Our small initiative has made the lives of these blind students a little easier. We believe this has given a small support to their passion and their dreams. “Initially it was a bit difficult for me to explain these blind children how the ray of light passes straight through the lens, but now with these visual aids it has become much easier.” A teacher of Devnar Foundation said.
In words of Raja Sekhar Upputuri, “3D printing is making impossible possible. 3D printed visual aids are a perfect example of how this technology can be deployed for the betterment of society. And this technology is still in its very early stages of evolution. We are all excited to be part of this revolution and we continue to explore ways to deploy this technology to solve the problems.”
For centuries people who had been living with some sort of impairments have set examples where they proved that any physical challenge isn’t a challenge at all. What all it required for them to change their destiny is a will to do it and such deep knowledge has been resonating across time ever since.
About 3D Printing
3D printing is the process of making three dimensional solid objects from digital model by depositing material layer by layer through a computer controlled movement mechanism. These objects can be of any shape, size. The fact that one can create objects directly at one’s workplace makes this technology highly disruptive and revolutionary. To know more about 3D printing, click here.
think3D is co-founded by Raja Sekhar Upputuri, an MBA graduate from China Europe International Business School, Shanghai, China and Prudhvi Reddy, who did his from MBA from Indian Institute of Management, Kolkata, India, in July 2014. The company’s vision “3D printing for all” thrives the team to relentlessly move forward and set a strong foundation of 3D printing on the Indian shores. The company, since its inception in June, 2014, had been an exponent in creating mass awareness on 3D printing and contribute to this global movement of change. Head-quartered at Hyderabad, India, within a short span of time, this knowledge hub had been successful in creating a benchmark by providing world-class services to many corporate giants, educational institutions and also to the common people. Visit www.think3d.in to find more information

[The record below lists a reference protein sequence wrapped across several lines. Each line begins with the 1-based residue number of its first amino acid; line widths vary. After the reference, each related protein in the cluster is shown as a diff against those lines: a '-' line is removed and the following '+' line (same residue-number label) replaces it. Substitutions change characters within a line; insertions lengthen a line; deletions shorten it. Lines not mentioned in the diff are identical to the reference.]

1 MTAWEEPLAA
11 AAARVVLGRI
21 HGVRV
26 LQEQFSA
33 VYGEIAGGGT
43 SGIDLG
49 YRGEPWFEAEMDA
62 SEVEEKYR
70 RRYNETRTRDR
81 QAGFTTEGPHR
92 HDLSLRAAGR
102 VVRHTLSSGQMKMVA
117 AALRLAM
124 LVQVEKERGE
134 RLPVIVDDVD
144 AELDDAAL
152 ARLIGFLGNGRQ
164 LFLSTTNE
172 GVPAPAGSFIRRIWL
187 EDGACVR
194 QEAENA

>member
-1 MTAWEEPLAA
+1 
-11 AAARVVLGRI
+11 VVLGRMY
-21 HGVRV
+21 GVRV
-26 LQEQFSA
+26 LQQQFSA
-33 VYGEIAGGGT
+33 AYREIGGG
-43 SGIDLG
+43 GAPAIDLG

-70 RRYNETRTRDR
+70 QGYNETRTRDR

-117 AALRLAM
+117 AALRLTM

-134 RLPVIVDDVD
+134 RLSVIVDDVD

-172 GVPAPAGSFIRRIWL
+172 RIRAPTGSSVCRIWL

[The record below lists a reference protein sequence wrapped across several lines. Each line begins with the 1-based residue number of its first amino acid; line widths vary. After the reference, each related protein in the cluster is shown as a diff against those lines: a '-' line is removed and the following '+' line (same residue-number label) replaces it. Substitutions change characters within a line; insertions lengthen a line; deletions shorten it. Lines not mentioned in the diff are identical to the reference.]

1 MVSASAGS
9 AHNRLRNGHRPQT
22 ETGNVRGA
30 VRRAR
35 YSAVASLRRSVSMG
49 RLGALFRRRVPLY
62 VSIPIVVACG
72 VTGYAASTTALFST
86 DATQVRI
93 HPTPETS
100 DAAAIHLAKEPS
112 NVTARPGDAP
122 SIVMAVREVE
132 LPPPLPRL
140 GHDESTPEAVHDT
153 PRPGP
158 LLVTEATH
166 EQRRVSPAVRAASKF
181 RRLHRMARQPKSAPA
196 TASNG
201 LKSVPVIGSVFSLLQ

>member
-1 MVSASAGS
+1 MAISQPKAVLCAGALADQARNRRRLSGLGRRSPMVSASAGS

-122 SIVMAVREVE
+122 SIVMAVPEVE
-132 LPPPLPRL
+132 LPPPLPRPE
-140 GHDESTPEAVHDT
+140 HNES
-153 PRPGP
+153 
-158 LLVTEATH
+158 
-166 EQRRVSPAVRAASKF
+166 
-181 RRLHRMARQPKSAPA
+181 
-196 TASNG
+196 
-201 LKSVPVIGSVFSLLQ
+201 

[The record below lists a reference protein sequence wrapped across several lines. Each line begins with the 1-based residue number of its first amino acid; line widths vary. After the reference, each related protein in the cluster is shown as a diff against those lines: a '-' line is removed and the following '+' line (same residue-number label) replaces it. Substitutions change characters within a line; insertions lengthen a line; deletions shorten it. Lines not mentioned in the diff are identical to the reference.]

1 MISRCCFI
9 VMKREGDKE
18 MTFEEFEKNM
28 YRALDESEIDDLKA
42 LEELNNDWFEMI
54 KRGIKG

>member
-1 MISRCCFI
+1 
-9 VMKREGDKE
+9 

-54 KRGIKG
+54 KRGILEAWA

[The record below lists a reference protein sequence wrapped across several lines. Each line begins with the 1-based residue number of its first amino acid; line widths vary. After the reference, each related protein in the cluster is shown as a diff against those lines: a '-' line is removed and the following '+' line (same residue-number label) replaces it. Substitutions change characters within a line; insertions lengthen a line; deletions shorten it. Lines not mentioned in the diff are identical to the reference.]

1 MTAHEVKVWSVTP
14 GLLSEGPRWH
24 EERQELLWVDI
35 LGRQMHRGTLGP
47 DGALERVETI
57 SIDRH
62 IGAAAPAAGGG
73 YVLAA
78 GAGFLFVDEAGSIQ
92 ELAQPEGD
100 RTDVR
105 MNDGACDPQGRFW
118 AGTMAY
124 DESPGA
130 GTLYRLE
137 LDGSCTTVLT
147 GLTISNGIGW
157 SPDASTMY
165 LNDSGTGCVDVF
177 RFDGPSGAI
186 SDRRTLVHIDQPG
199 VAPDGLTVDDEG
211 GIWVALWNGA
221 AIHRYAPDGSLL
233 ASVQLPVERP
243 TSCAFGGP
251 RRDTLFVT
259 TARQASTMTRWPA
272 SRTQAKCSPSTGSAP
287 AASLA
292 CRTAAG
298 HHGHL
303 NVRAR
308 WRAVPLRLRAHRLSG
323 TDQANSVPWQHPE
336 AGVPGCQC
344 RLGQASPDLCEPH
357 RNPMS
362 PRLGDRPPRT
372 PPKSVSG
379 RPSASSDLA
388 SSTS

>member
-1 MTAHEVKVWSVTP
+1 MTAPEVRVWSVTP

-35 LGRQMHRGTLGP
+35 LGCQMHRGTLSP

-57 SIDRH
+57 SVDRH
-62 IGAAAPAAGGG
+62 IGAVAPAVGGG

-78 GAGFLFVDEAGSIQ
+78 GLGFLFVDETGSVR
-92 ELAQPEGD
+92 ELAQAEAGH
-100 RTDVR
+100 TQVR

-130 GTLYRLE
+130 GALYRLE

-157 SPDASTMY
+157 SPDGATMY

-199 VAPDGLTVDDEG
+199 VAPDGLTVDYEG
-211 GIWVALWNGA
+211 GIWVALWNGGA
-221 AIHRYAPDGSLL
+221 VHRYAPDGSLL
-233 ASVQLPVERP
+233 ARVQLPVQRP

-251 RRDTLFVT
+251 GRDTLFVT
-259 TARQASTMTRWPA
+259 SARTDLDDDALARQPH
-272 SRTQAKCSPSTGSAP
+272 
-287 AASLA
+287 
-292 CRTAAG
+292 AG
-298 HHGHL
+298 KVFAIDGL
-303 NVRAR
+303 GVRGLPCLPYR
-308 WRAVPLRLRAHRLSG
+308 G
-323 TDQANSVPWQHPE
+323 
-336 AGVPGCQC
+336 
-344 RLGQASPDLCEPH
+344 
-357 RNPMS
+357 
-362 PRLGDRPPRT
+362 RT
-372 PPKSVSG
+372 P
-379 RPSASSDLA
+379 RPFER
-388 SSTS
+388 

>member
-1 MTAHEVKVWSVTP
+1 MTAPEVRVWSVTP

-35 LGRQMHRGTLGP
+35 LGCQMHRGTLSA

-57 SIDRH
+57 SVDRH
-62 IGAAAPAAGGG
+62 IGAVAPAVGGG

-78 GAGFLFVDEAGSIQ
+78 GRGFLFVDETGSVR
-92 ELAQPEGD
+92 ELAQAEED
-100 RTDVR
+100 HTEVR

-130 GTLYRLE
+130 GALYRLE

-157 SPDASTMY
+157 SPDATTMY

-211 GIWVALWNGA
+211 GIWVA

About Devnar Foundation for Blind
Devnar Foundation for Blind is the leading school for blind children in India. The school was started in 1992 with 4 students in rented house. Within a span of 18 years, the school has grown to the present stature with 400 students, housed in a three storeyed building owned by the Foundation. Devnar Foundation for Blind provides all the necessary tools to bring out the best in the students. Their abilities outshine their disability to such an extent that the visitors leave the school humbled by the unconquerable spirit, perseverance and performance of the students. You may visit their website to find more information.